Is Governance Having a Moment?
Wow, these are heady times for those of us interested in the power of governing boards in the public charter sector—lots of governance talk out there! We know that great schools need great boards, great boards need great board members, diverse boards are stronger boards, and boards matter. Here are three items from this week that pumped up the governance conversations.
First, last month’s report by the Thomas J. Fordham Institute and Bellwether about charter school boards in Washington, DC continues to get play, building some buzz and momentum around the importance of learning more about who serves on charter school boards and diving into the link between effective boards and quality schools. Most recently, Juliet Squire's blog post highlights the one of the biggest benefits of independent governance for public schools: decision making at the school level means more nimble boards, the ability to change what's not working quickly, and the time and space to grapple with the most important issues of schooling, not the demands of a sprawling bureaucracy. Squire notes, "Individually, each charter board makes consequential decisions for their school. But collectively, their decisions shape how the whole sector evolves." We agree, and add that these hundreds of community members mean exponentially more community involvement in education decision making, which to us feels more democratic than a handful of politically elected board members making decisions for hundreds of schools and many thousands of children.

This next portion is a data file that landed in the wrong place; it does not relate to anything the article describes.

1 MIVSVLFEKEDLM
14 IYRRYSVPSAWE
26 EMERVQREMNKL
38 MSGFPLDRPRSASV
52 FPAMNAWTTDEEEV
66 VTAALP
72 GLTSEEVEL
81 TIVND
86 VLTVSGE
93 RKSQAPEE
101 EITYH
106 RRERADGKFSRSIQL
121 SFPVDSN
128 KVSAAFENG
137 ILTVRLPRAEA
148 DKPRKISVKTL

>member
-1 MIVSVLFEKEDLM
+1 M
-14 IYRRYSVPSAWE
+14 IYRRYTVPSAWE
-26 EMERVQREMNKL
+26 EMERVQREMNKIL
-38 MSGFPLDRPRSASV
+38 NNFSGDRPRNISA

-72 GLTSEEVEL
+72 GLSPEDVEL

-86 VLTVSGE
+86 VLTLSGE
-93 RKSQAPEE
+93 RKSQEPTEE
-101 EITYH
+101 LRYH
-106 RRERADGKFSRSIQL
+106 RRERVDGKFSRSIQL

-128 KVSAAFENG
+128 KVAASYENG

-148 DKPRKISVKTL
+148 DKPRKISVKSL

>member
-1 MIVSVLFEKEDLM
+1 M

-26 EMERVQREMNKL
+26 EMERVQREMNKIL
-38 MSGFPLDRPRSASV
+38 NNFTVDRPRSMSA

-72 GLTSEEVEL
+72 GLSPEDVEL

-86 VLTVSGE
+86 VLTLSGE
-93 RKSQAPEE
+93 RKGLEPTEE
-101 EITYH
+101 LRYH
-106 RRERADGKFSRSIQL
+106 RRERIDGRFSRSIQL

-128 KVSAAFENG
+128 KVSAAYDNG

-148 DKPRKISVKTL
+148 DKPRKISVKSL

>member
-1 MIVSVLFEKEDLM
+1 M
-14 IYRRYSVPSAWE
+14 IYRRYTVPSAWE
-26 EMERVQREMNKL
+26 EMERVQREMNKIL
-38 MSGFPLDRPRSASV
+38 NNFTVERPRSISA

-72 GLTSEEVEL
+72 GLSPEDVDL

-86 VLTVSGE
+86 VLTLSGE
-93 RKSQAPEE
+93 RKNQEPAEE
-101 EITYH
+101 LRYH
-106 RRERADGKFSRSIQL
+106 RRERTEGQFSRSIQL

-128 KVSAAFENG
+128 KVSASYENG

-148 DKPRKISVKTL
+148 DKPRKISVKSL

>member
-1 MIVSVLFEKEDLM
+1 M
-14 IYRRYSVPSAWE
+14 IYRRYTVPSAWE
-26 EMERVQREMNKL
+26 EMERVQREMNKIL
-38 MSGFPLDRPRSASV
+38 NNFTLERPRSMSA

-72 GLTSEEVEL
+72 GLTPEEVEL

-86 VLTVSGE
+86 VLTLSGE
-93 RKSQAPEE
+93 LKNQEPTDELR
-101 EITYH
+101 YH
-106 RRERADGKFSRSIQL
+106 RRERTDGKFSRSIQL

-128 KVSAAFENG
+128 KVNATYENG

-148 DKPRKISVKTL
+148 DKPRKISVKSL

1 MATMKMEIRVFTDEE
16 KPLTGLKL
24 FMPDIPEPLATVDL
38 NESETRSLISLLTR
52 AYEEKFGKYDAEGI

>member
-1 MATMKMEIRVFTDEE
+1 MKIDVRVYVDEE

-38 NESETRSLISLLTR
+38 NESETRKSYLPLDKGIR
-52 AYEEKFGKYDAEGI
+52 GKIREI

Second, the Business Roundtable came out with a revision of its governance principles, and for the first time, strongly endorsed the importance of diverse boards, in terms of race and gender, and linked board diversity with improved board effectiveness and the creation of shareholder value. The New York Times noted that "the association has made the first substantive “business case” for ethnic and gender diversity." Further, said the Times:
By correlating diverse boards with greater board effectiveness and the promotion of long-term value creation, the association’s recommendation transcends public policy debates and moral imperatives. It is the most prominent acknowledgment of diversity as a governance principle, and a standard that nominating committees are advised to adopt. It does not retreat from principles of competency-based governance as much as it recasts concepts of competency in a more inclusive manner — one that attributes new value to skills, experience and expertise that is reflective of the broader range of society. And its merits are as applicable to private companies and large nonprofit organizations as they are to public companies.
In the largely white, male world of governance (the picture is not much better for nonprofits than for corp boards), this message should, and hopefully will, have a ripple effect, and change the makeup of boards across the sectors and across the country. We hope.
Finally, yesterday, Watchdog.org published a blog that appeared to me to be implying that having a racially diverse board entails a necessary sacrifice in quality, and that organizations need to choose whether to prioritize diversity or quality. We could not disagree with this insinuation more strongly, and we are saddened at what we read to be this publication's perpetuation of this outdated and offensive assertion. As the Times said in the above-referenced piece: "Calls for greater boardroom diversity are nothing new. Yet the business group’s recommendation carries special weight. This is no academic exercise; it’s the view of C-Suite leaders."
All in all, an important week for those of us who believe that boards really matter, and in the world of public education, their decisions directly impact the quality of the education students receive. We look forward to working with those in the education, nonprofit, and business community who agree.